U.S. Senate Passes Watershed Legislation Affecting B.C.’s Flathead River Valley

Achieves Mining and Energy Ban in Transboundary River Valley

Flathead Wild had a busy end of year.  Our campaign continues to roll along.  In the last days of 2014 U.S. President Barack Obama signed legislation that banned mining and energy development in the U.S. portion of the transboundary Flathead River.  This action came four years after B.C. passed similar legislation, and capped a very busy year for Flathead Wild.

Our America friends in Montana worked alongside Canadians to help achieve the B.C. ban in 2011.  However, the U.S. ban needed the approval of the U.S. Congress.  No easy feat.

The North Fork Watershed Protection Act passed as part of a nationwide U.S. public lands legislative package.

"Passing this legislation represents a truly significant accomplishment for the BC–Montana relationship,” said John Bergenske, Conservation Director of B.C. conservation group Wildsight.  “It also protects the health of our shared Waterton-Glacier Peace Park region. It was vitally important for the U.S. government to pass this legislation to balance similar legislation passed in BC in 2011 that banned mining and energy development in the transnational Flathead watershed,”

Calling the U.S. legislation ‘historic’, Bergenske went on to say, “We commend Montana Senators Tester and Walsh, and Congressman Steve Daines for working together to find this solution. Now that we have a complementary ban on oil and gas and mining on both sides of the Flathead, we need to have a national park in the Canadian Flathead to match the American one."

Montana and B.C. had been at odds over appropriate industrial development in the Flathead watershed since 1975, when Rio Algum, Ltd. proposed a mountaintop removal coal mine just six miles north of the international border and the U.S. Glacier National Park. That initial dispute took 13 years to settle, and required the intervention of the International Joint Commission (IJC) that has authority over the Boundary Waters Treaty of 1909 between Canada and the U.S.

The issue died down in 1988 after the IJC issued its final report that recommended that the Rio Algum mine not be permitted. However, the issued flared explosively in 2006 when a B.C.-based mining company proposed opening a mountain top removal mine in exactly the same place.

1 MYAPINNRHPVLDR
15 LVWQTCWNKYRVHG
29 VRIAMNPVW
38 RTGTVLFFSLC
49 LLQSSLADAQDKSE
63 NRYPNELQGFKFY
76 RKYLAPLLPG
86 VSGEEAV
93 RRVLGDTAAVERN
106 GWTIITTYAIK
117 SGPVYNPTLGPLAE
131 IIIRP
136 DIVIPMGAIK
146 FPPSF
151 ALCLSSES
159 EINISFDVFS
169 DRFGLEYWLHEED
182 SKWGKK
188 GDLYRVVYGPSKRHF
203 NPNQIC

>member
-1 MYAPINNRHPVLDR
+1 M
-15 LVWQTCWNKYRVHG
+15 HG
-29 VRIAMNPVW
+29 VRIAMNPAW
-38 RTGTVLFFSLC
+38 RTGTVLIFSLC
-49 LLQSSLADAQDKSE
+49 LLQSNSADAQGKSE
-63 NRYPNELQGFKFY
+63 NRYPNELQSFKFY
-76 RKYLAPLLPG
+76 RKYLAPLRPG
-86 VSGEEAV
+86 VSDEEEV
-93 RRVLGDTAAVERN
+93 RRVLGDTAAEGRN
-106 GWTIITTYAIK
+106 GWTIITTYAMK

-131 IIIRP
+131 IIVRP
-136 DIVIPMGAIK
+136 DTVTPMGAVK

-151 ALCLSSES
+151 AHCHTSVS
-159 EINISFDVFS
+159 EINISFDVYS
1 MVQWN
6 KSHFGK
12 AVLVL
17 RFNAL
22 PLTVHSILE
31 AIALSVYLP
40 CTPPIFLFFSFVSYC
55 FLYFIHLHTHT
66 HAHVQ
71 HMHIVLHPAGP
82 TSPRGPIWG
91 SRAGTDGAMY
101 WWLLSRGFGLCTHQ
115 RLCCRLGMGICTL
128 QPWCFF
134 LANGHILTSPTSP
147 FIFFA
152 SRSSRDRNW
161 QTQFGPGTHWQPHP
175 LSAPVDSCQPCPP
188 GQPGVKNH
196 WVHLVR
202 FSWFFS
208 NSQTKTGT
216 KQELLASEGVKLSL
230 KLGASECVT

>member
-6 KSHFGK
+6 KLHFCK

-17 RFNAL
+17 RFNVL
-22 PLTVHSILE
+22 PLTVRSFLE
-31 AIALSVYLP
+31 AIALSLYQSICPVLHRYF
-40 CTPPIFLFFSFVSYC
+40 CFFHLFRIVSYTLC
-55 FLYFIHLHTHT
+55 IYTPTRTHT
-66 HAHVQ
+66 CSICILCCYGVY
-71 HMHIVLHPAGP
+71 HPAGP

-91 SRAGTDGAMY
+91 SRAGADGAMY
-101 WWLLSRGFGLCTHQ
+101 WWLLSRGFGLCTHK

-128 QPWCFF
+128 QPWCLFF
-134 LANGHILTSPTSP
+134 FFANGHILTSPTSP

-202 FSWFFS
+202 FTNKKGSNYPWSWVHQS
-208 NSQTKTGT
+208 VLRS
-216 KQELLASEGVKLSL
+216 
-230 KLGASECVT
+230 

Sarah Cox, Senior Conservation Program Manager for the Yellowstone to Yukon Conservation initiative, pointed to the importance of the tranboundary Flathead for both people and nature. “The Flathead is one of the most biologically important places on our planet. It is vitally important for species that have lost habitat elsewhere, like grizzly bear and wolverine. It’s also home to Waterton-Glacier International Peace Park, the world’s first international Peace Park and a World Heritage Site.” 

The decision to ban mining and energy development in the watershed did not come easily.  Ultimately, the voices of citizens from both Canada and the U.S. convinced decision-makers of the mutual benefit of conserving the watershed.

“The Flathead is the last unsettled river valley in all of Canada,” observed Peter Wood, Terrestrial Campaigns Director of the Canadian Parks and Wilderness Society – BC Chapter.  “In the U.S., it’s widely regarded as the wildest valley remaining in the Lower 48. It has an immense value to people in both countries, and we sincerely commend the political leadership of both Montana and B.C. for acting on the wishes of their citizens, and honoring the transboundary agreement.”

Noting that conservation has been strongest sustained theme in the history of the Flathead watershed, Bergenske said that both Canada the U.S. have as yet unfinished work ahead of them.

“This bill settles the mining issue once and for all, and that’s hugely significant. But if you look at a map of Waterton-Glacier Park you notice immediately that B.C. does not contribute to the Peace Park or Biological Reserve. In order to conserve this internationally-recognized wildlife corridor, B.C. needs to consent to establishing a national park wilderness reserve in the lower, southeastern one-third of the Flathead watershed.”

The very first superintendent of Waterton Lakes National Park, George “Kootenai” Brown, observed more than 100 years ago that Waterton needed to expand into the B.C. Flathead.

Harvey Locke, Strategic Advisor to the Yellowstone to Yukon Conservation Initiative, said, “The transboundary Flathead is the most important place left for us to protect the full range of North America’s signature biodiversity. It is exceptional by any global standard. This new American law is a great event that highlights that we still have work to do on the Canadian side to mirror the conservation work done on the U.S. side.”


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